Say whatever you like about ISIS, but for most of us, nearly everyone, ISIS is little more than a bunch of guys who have taken over a desert. They manage to poke the west in the eye every so often, and the response is always the predictable assortment of bombs, rhetoric and underlying lack of coordination between parties who if they really wanted ISIS gone, they would form a coalition and go in and get rid of them.
This hasn’t happened.
ISIS need a few things to survive. They need weapons, they need to sell their oil, and its very likely they need a lot of additional funding. These all come from, or go to, places outside their area of control. That implies complicity on the part of others who either sympathise or benefit from dealing with them. None of this is any surprise. And if you take any of the above support away from ISIS, they would quickly evaporate. But easier said than done. They key element here is weapons and ammunition – militants need plenty of these. They have to come from somewhere.
So the next step is working out who is supporting ISIS from the outside, and why. The weapons that pour into the ISIS controlled area have to come through a coordinated logistical supply network – and these are expensive and hard to maintain. And, in theory, given that the terrain that ISIS holds, and the fact that they are not on the move – should be well known. For any nation with an effective strike capability, targeting these supply lines is one of the most simple ways of weakening them. ISIS could be defeated quickly if these were severed.
So where from, and why?
If you look at the countries surrounding the Syrian desert, you have Iraq, Jordan, Syria itself, Israel, Lebanon, and Turkey.
To look at each country in turn:
Iraq – They have their own ISIS problem, so they are in a similar position to Syria when it comes to the question of where the weapons are flowing from. It has to be from a non ISIS controlled area – either the south through Iraq, which is unlikely – the supply lines run through unfriendly territory for ISIS. To the northwest along the Jordanian border however is a likely route – Saudi is a tacit supporter of ISIS and ISIS controls the road down to the border through Iraq. So yes, Iraq indirectly is one possible supply line.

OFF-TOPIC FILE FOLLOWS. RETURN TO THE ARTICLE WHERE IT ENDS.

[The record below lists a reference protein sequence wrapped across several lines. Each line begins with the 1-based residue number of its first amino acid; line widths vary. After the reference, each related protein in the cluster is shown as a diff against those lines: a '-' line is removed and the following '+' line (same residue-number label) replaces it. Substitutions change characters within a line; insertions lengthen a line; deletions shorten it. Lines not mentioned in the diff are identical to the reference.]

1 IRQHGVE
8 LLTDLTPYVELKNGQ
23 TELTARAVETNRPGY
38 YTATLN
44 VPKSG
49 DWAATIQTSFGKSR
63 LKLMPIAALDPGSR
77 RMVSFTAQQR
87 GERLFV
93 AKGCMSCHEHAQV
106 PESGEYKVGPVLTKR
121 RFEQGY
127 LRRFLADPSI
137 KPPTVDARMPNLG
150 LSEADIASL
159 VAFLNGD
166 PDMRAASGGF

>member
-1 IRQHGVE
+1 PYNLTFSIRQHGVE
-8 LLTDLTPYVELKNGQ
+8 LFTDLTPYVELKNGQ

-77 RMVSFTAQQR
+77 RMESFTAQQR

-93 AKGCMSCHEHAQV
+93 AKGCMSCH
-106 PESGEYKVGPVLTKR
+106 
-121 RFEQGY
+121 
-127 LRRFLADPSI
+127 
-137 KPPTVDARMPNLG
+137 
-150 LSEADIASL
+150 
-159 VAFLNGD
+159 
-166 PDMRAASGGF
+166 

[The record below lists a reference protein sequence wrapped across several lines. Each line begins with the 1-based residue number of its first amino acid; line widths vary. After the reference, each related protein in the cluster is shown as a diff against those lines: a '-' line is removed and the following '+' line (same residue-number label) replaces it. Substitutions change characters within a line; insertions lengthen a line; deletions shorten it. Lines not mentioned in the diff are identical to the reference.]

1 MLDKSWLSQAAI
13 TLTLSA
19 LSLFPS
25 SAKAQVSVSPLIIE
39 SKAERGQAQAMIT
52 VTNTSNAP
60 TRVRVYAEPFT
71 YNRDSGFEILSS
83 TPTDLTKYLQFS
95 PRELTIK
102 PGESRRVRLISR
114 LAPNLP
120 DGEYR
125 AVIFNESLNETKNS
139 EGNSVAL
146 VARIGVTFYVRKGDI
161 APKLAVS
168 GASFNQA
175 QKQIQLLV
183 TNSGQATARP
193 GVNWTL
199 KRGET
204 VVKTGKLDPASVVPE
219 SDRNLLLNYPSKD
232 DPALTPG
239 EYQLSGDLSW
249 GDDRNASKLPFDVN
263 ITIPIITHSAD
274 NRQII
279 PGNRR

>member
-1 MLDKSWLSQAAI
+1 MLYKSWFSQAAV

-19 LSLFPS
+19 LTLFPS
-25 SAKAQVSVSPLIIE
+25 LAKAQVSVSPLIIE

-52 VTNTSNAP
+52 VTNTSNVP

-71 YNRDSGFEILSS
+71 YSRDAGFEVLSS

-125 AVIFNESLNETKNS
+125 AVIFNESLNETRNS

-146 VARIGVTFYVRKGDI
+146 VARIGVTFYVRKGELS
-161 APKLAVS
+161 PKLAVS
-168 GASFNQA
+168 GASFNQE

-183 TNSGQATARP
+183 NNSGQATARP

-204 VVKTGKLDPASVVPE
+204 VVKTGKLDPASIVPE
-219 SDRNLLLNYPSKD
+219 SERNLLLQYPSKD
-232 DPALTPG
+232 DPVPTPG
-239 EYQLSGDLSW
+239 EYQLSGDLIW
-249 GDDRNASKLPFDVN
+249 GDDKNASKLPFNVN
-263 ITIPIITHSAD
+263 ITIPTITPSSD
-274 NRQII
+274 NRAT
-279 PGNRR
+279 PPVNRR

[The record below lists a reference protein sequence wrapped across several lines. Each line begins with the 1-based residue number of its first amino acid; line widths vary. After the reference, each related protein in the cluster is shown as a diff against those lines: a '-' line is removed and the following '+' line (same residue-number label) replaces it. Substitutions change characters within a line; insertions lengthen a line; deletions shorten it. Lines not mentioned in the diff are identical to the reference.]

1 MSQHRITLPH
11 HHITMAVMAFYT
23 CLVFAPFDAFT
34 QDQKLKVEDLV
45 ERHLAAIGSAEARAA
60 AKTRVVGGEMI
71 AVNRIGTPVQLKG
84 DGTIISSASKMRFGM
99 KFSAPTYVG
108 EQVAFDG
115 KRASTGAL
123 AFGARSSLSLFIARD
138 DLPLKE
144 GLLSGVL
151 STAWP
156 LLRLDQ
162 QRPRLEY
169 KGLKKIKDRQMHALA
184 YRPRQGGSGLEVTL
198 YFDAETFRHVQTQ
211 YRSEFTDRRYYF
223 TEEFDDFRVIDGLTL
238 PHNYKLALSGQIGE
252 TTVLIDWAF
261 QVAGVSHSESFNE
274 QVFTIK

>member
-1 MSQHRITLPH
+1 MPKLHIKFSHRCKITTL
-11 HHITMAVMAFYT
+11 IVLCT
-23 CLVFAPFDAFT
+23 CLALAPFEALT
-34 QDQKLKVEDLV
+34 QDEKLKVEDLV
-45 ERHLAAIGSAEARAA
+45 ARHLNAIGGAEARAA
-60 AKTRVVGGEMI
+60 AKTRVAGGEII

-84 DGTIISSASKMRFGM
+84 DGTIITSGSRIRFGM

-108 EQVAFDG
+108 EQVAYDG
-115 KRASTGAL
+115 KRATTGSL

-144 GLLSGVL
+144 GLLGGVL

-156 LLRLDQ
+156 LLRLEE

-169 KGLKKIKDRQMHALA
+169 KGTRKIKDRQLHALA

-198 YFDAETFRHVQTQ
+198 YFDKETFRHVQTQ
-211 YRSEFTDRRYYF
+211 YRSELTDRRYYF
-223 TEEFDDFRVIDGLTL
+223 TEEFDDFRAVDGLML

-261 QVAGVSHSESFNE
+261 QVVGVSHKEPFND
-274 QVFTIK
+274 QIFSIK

Jordan – not directly, but as above, an inlet through which Saudi can import arms.
Israel – I dont think anyone seriously believes that Israel is supporting ISIS. They are interested in a contained middle east that poses no threat to them, but apart from conspiracy theories, not really much chance.
Lebanon – No chance. They are a strong supporter of Syria.
Turkey – with the shortest route to areas under direct ISIS control, and the complicity of the Turkish government, this is where the majority of the arms are coming from.
But why? Why would a NATO member support what is by all measures one of NATO’s perceived largest threats?
To start with, there is a lot of nuance in this situation – forget “Good guys” and “Bad guys” – it is more about regional claims, religion, state actors, and power. Firstly Syria – it wants to cling onto its territory. If Assad falls, there is a good case to be made that the country will disintegrate – the Kurds will claim a chunk, the Alawites, and others will go for theirs, and the country will likely remain in a state of chaos until a strong government once again gets into power. But the key thing to this is the idea of a strong government. Western style democracy in the case of Iraq has been shown to be weak in terms of governance and control – its not like different tribes want to peacefully coexist there – they are all out for settling scores – and that means continual conflict.
Turkey wants Assad gone, no matter the consequences. And this is the part where ISIS comes back in. If ISIS can be controlled – to the degree that they are effectively doing someone else’s bidding, and this is what appears to be happening, then collateral damage, as long as it is not in the sponsor’s country, is acceptable. Dont try and convince France, or Russia, or Lebanon of that, but Turkey seems to be allowing, if not abetting this.
So ISIS seems to me at least to be the weapon of choice for Turkey to pursue its ends in the middle east. Duplicitous in the extreme, myopic in its focus, but in terms of achieving a goal of keeping Syria in perpetual chaos, quite effective.
It will eventually backfire – unintended consequences usually change the form of any battle where many players have competing aims, but one side will emerge as the victor eventually there. We have no idea who. It’s like any demon – we think we can tame it, but if we keep feeding it, it will come back to bite us. It is a mirage, but given enough time and energy, could solidify and pose a real threat. Their supporters, just like the rest of us, had better be aware that if they do become a real force then they are to be feared. Currently however, they are a balloon, with messages of hate scribbled all over them, but incapable of survival without support from outside. It may change, for better or for worse, but currently they are an artificial demon, summoned in support of someone else’s cynical purpose. We run the real risk of turning them into a fighting force. Currently they live in the desert, they may not stay there.